Numbers of Prisoners. Overcrowding.--From an official document communicated to the State Council on March 15, 1909, by the administration of the prisons, it appears that on February 1, 1909, there were in the lock-ups of the Empire 181,137 inmates. This figure, however, does not include those prisoners who are in transportation, and the numbers of whom are estimated officially at about 30,000. Nor does it include an immense number of persons detained at the police lock-ups, both in the towns and in the villages. No approximate idea as to the number of this last category can be obtained, but it has been suggested in the Russian Press that it may be anything between 50,000 and 100,000. The worst is that it is especially in the Police lock-ups that the ill-treatment of the prisoners is the most awful. The famous torture chambers of Grinn at Warsaw, and Gregus at Riga (both condemned by courts) were precisely police lock-ups. The number of inmates...


THOMAS DREW vs. JOHN M. CLARK. ARGUMENT FOR PETITIONER. Lysander Spooner The alleged contempt for which the petitioner was condemned consisted in his refusal to be sworn before a committee of the legislature; not in his refusal to answer questions after he had been sworn, but in his refusal to be sworn. His objection to being sworn did not arise from any conscientious scruples as to taking an oath; nor from any fear of criminating himself; nor from any objection whatever to testifying before a committee of the legislature; nor from any objection to testifying in regard to any subject-matter whatever which the legislature has authority to investigate by compulsory testimony. He concedes fully that, if anybody could be compelled to be sworn i... (From : Anarchy Archives.)

Chapter 2. Anarchist Position on the October Revolution On the same day, the Union for Anarcho-Syndicalist Propaganda published a statement in Golos Truda in which it indicated clearly its position on the question of political power. It summed up the situation in two compact paragraphs: “1. Inasmuch as we give the slogan ‘All power to the Soviets’, an entirely different meaning from that which, in our opinion, is given by the Social Democratic Bolshevik Party, ‘called upon by events to lead the movement’; inasmuch as we do not believe in the broad perspectives of a revolution which begins with a political act, that is, by the taking of power; inasmuch as we do not support any action of the masses for political goals and under the control of a political party; and finally, inasmuch as we conceive of an entirely different way, both for the beginning and the subsequent development of a real social revolution,...

Pierre well knew this large room divided by columns and an arch, its walls hung round with Persian carpets. The part of the room behind the columns, with a high silk-curtained mahogany bedstead on one side and on the other an immense case containing icons, was brightly illuminated with red light like a Russian church during evening service. Under the gleaming icons stood a long invalid chair, and in that chair on snowy-white smooth pillows, evidently freshly changed, Pierre saw—covered to the waist by a bright green quilt—the familiar, majestic figure of his father, Count Bezúkhov, with that gray mane of hair above his broad forehead which reminded one of a lion, and the deep characteristically noble wrinkles of his handsome, ruddy face. He lay just under the icons; his large thick hands outside the quilt. Into the right hand, which was lying palm downward, a wax taper had been thrust between forefinger and thumb, and an old servant, bending over from behind the...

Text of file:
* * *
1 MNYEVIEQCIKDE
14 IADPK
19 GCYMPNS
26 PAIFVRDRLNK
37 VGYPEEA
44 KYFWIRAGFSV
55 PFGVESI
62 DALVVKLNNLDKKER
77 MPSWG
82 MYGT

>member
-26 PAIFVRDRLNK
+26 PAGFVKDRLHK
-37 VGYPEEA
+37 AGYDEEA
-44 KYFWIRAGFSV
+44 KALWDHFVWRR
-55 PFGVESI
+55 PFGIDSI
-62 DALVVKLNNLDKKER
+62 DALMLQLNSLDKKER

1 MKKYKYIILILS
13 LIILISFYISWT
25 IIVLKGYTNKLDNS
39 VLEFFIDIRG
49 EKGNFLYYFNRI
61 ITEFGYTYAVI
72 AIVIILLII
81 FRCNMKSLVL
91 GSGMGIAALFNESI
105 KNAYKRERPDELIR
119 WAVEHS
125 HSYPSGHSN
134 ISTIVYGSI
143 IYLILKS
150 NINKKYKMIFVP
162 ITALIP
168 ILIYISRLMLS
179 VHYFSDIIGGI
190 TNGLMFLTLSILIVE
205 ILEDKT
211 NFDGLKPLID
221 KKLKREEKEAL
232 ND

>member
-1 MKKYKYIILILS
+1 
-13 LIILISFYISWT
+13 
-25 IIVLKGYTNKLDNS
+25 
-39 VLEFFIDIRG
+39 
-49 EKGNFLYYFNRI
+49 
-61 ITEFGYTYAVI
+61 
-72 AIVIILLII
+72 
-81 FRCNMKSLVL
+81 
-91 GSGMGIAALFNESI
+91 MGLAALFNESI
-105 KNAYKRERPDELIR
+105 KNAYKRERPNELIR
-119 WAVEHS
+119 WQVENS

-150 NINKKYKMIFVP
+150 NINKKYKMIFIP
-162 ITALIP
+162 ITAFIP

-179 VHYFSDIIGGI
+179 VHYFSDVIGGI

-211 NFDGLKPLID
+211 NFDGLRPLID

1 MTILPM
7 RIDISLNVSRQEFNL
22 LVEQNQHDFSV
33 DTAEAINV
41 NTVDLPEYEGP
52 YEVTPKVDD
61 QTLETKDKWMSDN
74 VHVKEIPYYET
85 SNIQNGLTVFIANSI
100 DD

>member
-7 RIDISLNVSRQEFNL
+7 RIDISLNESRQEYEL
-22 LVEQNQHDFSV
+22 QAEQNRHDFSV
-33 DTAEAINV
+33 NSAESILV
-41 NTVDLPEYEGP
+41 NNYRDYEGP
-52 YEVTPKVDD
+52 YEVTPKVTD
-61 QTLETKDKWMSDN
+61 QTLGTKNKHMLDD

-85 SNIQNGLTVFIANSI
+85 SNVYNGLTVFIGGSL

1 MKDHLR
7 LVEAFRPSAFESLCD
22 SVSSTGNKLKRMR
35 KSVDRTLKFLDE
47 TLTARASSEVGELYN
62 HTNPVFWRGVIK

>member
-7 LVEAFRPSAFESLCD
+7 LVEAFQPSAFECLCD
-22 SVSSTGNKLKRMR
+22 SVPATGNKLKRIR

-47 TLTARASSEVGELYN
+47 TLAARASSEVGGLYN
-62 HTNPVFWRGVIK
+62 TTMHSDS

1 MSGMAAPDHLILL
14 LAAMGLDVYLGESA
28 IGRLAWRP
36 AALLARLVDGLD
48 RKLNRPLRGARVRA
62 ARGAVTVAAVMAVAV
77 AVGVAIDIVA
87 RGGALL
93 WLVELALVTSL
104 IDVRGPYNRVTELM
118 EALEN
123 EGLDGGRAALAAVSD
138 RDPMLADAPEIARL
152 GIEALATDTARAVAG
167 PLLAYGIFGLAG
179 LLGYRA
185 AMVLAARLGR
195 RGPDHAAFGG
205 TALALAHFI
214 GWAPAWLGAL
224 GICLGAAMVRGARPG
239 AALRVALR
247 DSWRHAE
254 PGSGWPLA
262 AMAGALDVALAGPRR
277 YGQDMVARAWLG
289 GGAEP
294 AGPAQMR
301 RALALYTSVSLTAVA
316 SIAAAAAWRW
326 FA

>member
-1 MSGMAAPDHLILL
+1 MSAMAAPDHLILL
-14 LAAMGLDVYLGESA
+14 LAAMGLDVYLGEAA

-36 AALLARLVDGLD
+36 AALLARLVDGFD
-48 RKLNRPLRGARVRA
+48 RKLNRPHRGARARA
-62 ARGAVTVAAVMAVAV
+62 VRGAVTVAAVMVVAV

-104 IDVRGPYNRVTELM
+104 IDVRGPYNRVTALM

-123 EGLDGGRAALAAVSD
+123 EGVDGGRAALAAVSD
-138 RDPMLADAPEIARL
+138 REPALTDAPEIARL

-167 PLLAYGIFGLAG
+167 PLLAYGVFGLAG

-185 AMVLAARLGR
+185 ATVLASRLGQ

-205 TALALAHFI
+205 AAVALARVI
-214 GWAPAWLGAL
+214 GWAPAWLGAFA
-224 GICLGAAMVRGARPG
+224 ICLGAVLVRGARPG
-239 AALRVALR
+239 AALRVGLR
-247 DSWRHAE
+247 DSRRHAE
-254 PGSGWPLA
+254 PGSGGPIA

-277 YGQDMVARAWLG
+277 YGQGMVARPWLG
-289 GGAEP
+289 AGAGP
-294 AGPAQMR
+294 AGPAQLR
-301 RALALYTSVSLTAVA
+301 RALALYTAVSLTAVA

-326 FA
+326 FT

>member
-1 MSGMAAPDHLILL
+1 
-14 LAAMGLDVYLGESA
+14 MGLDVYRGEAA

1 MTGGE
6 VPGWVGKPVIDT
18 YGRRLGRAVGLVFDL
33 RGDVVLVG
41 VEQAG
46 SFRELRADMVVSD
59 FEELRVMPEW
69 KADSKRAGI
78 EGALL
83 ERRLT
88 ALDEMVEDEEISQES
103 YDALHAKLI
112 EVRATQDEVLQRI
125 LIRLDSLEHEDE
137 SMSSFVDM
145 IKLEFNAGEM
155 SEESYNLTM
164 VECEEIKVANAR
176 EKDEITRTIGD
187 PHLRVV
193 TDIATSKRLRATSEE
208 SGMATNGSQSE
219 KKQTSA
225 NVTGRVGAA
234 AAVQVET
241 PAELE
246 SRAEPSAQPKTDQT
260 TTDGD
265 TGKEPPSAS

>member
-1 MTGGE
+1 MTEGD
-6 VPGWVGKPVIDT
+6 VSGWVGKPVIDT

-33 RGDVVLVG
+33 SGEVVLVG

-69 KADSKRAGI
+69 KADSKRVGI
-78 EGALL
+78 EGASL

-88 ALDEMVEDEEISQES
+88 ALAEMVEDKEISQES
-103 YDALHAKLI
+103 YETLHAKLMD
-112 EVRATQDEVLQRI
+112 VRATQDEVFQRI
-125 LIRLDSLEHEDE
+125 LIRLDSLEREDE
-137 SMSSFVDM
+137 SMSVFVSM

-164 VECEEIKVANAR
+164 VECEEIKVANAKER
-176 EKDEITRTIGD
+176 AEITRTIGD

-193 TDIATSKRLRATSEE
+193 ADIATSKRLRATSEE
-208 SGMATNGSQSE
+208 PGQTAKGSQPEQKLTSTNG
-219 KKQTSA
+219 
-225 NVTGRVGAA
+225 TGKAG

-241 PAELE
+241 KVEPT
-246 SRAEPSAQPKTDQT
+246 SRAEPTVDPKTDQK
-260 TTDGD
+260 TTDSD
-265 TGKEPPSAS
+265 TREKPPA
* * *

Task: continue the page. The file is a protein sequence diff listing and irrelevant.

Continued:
I. INDUSTRIAL COMPETITION In 1883, when England, Germany, Austria, and Romania, taking advantage of the isolation of France, leagued themselves against Russia, and a terrible European war was about to blaze forth, we pointed out in the Révolté what were the real motives for rivalry among States and the wars resulting therefrom. The reason for modern war is always the competition for markets and the right to exploit nations backward in industry. In Europe we no longer fight for the honor of kings. Armies are pitted against each other that the revenues of Messrs. Almighty Rothschild, of Schneider, of the Most Worshipful Company of Anzin, or of the most Holy Catholic Bank of Rome may remain unimpaired. Kings are no longer of any ... (From : Anarchy Archives.)


A FIRST IMPRESSION. Sheffield is one of the most beautifully situated and one of the most hideously built towns in England. Grimy rows of squalid houses, broken by dirty yards and courts and noisy factories, the whole over-hung with a perpetual cloud of brown-black smoke, raining a shower of soot; that is one's first impression of Sheffield. On a nearer view, the life of the inmates of these houses, the workers in these factories, appears a, dark and ugly as their surroundings. In the hardware trade the struggle of the big and little industries still continues. One sees the small manufacturer, who rents a workshop or a place in a grinder's "hull," with its machine-tools and its steam-power, and there works with his own hands, assisted perha... (From : AnarchyArchives.)